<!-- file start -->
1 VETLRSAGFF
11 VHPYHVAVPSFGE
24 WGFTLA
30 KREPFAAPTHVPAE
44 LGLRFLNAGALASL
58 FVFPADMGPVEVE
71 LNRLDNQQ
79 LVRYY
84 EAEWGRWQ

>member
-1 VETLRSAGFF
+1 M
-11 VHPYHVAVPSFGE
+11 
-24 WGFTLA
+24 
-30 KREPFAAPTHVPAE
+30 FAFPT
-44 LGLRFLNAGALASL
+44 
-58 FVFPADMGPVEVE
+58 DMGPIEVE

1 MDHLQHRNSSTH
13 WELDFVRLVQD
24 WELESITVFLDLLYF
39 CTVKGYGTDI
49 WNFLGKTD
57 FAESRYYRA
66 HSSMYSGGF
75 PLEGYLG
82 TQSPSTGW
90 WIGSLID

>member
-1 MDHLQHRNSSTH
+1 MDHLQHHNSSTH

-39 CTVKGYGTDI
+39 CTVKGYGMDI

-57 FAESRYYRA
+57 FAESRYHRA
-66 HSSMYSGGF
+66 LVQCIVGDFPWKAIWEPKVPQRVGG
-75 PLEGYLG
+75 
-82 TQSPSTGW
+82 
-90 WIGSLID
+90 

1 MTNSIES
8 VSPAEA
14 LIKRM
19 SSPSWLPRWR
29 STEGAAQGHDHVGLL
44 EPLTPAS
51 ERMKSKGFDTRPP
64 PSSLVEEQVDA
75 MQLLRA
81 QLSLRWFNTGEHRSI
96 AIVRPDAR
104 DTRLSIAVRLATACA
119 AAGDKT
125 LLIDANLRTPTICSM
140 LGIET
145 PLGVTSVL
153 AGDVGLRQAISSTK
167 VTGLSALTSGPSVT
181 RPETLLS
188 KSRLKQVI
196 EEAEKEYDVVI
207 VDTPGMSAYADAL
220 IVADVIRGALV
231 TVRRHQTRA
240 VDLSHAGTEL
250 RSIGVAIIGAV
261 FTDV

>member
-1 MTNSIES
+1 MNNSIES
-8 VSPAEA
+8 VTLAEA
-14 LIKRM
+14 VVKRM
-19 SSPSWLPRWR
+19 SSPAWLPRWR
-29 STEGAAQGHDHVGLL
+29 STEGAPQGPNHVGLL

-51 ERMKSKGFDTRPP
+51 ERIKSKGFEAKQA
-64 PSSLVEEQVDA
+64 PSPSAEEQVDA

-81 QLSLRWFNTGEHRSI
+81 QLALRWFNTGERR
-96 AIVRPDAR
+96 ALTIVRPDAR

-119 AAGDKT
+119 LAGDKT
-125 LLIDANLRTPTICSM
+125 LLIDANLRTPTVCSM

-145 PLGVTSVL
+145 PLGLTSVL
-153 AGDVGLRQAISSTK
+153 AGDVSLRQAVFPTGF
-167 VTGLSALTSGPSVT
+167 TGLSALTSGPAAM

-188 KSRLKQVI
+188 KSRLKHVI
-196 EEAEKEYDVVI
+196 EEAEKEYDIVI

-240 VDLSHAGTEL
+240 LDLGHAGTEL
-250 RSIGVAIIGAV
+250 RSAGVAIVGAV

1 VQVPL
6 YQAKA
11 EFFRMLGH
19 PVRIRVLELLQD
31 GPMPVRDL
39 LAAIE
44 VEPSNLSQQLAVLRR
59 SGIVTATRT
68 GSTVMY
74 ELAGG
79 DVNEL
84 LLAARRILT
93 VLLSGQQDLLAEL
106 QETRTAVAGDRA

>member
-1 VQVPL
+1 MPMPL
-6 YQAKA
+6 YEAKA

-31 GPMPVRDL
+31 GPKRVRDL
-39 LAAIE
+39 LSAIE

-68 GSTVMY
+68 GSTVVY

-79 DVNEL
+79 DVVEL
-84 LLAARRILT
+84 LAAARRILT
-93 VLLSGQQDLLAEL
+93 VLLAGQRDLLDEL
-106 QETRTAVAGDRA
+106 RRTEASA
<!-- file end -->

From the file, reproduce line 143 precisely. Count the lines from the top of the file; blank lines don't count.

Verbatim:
-106 QETRTAVAGDRA